This article tells the story of the prosecution of a master for the torture of two female slaves suspected of using poison in pre-revolutionary Saint-Domingue (Haiti): the so-called Lejeune affair of 1788. The case illustrates how a terror-torture nexus, rooted in an early modern anxiety about the crisis-prone nature of slave societies and fueled by deep-seated planter fears of a slave revolution, complicated the administration of plantation life in this Old Regime French colony. Slave law assumed the precautionary task of counteracting the tendency towards planter brutality that inhered in the master-slave relationship, purportedly demonstrating to slaves that they too enjoyed the protection of royal authority. In response, the defendant in the case argued that his prosecution would only further fan the flames of slave resistance. Dramatizing as it does the development of a strategic or commonwealth ethics of colonial administration, the Lejeune affair underscores the interpretive limits of the standard, functionalist definition of torture as a technique used by state actors to investigate crime. And it suggests that colonial slave law, by the very act of encountering its own preemptive limits, generated ideological pressures that militated against (and not only for) the continuation of plantation slavery.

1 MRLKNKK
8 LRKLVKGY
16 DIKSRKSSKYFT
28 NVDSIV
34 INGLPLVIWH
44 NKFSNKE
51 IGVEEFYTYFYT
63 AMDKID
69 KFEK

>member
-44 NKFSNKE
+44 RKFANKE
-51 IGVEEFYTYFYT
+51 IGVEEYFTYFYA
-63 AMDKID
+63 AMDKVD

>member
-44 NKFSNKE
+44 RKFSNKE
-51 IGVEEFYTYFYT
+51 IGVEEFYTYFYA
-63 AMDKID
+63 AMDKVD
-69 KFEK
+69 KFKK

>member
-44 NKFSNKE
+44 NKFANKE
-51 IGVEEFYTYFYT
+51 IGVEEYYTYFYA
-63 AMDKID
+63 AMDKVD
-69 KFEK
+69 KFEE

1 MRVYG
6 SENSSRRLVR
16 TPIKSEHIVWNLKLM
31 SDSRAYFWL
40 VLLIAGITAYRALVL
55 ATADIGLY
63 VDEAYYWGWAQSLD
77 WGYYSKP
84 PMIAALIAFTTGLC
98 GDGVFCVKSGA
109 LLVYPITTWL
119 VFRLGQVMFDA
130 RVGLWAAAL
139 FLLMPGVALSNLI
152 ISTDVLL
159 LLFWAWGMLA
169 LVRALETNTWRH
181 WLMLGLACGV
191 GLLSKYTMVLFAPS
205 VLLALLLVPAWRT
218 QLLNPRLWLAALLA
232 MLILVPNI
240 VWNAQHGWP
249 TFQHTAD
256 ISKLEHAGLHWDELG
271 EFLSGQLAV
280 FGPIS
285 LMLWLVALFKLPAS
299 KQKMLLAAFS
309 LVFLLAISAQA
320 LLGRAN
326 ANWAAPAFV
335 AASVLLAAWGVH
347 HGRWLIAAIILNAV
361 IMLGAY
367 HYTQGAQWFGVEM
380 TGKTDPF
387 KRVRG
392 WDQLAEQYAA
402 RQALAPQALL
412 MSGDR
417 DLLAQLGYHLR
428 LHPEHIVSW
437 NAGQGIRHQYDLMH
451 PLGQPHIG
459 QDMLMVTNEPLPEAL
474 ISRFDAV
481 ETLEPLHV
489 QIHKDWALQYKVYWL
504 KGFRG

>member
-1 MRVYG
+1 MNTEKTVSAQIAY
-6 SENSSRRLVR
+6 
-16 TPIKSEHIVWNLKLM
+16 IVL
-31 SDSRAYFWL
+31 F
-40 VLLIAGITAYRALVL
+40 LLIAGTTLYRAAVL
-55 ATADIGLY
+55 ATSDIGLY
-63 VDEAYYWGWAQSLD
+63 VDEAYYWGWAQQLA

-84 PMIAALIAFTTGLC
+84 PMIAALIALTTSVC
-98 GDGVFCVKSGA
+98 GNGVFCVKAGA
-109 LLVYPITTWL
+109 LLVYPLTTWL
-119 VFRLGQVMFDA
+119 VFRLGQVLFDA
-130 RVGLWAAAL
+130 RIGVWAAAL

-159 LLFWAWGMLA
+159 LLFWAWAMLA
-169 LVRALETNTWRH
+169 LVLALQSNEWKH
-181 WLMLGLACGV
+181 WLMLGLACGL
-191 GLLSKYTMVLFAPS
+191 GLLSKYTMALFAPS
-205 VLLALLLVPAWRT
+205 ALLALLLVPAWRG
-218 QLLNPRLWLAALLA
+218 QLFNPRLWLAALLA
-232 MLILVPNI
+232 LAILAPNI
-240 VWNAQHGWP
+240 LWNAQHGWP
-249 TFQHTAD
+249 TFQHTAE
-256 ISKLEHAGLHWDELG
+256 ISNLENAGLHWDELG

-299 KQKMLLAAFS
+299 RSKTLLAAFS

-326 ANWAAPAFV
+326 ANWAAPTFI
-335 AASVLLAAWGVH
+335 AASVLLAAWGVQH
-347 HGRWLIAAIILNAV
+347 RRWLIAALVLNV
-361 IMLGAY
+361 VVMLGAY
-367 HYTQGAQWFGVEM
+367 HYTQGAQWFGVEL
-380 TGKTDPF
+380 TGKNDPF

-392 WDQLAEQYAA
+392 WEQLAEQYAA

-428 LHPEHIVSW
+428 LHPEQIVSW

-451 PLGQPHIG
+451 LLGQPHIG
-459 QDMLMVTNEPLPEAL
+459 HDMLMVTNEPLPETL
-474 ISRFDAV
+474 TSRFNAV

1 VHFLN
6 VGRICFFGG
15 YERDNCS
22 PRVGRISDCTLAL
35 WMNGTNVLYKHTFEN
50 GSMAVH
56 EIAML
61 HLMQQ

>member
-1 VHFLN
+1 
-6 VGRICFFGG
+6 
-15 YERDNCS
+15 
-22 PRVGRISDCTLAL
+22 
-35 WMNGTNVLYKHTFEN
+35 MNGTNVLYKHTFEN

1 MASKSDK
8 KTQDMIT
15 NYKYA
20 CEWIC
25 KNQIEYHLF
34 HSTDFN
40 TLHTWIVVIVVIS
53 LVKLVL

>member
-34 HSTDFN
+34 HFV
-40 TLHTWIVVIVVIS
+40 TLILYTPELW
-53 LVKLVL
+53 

Thursday, October 27, 2011
Ghachem on Slavery and Prosecuting Torture in Pre-Revolutionary Saint-Domingue (Haiti)
Prosecuting Torture: The Strategic Ethics of Slavery in Pre-Revolutionary Saint-Domingue (Haiti) is a new article by Malick W. Ghachem, University of Maine School of Law. It appears in the current issue of the Law and History Review (Vol. 29, No. 4, pp. 985-1029, 2011), which is a special issue on Law, Justice and Slavery. Only the abstract is on SSRN: